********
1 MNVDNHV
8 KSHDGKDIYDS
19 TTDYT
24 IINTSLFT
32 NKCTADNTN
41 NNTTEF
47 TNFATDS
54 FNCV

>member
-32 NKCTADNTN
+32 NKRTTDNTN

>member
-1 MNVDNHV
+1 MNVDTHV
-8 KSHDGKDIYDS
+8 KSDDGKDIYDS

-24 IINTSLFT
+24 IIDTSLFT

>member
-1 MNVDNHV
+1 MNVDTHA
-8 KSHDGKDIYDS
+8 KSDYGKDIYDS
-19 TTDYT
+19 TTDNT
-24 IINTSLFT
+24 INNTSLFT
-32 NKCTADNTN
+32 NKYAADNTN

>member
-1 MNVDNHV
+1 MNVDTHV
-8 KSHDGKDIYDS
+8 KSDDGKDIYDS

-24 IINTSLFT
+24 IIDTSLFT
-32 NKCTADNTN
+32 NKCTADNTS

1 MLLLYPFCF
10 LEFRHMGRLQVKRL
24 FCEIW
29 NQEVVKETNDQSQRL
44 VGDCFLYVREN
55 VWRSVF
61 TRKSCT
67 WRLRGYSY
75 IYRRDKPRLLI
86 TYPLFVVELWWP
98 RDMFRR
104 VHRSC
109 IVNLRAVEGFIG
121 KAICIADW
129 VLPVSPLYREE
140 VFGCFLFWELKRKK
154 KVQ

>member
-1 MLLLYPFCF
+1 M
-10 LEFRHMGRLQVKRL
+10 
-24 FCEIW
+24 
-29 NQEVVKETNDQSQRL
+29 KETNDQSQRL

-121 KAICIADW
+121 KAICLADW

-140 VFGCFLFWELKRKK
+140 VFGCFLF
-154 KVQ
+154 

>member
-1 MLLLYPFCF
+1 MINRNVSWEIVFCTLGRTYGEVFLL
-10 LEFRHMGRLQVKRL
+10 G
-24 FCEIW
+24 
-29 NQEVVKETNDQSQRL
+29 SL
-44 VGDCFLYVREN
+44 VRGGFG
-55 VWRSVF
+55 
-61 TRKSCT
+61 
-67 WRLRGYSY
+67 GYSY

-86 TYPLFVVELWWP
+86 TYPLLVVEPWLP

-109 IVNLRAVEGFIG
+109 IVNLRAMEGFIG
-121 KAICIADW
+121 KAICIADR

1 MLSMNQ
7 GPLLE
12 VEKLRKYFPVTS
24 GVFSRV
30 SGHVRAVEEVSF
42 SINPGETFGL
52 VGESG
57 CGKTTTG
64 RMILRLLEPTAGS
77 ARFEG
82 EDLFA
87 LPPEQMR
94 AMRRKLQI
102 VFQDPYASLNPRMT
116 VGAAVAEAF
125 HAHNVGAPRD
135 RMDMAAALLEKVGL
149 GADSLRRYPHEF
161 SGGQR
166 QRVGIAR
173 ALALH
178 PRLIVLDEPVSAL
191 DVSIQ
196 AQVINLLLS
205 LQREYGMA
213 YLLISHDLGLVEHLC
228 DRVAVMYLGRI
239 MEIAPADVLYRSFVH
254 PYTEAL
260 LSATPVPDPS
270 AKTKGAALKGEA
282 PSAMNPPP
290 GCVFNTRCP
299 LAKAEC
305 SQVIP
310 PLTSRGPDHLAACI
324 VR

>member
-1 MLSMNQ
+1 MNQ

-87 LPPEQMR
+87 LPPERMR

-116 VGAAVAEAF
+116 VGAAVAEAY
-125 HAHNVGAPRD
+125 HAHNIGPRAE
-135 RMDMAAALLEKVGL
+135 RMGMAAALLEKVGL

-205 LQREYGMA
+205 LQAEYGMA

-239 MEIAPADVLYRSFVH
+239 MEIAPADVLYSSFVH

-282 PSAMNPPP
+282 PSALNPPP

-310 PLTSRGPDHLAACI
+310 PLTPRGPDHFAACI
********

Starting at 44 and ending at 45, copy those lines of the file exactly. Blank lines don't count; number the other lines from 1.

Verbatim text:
55 VWRSVF
61 TRKSCT